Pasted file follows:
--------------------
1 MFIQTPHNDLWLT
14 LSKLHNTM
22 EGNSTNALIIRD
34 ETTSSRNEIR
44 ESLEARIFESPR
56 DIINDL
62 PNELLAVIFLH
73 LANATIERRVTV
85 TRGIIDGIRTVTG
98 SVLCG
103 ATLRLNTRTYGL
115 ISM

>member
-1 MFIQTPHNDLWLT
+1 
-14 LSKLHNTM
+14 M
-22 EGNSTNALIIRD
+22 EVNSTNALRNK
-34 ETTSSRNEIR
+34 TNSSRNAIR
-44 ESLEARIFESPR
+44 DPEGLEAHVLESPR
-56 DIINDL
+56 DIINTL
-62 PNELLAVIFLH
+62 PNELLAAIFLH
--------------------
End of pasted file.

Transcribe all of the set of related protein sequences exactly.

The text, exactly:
1 MFIQTPHNDLWLT
14 LSKLHNTM
22 EGNSTNALIIRD
34 ETTSSRNEIR
44 ESLEARIFESPR
56 DIINDL
62 PNELLAVIFLH
73 LANATIERRVTV
85 TRGIIDGIRTVTG
98 SVLCG
103 ATLRLNTRTYGL
115 ISM

>member
-1 MFIQTPHNDLWLT
+1 
-14 LSKLHNTM
+14 M
-22 EGNSTNALIIRD
+22 EVNSTNALRNK
-34 ETTSSRNEIR
+34 TNSSRNAIR
-44 ESLEARIFESPR
+44 DPEGLEAHVLESPR
-56 DIINDL
+56 DIINTL
-62 PNELLAVIFLH
+62 PNELLAAIFLH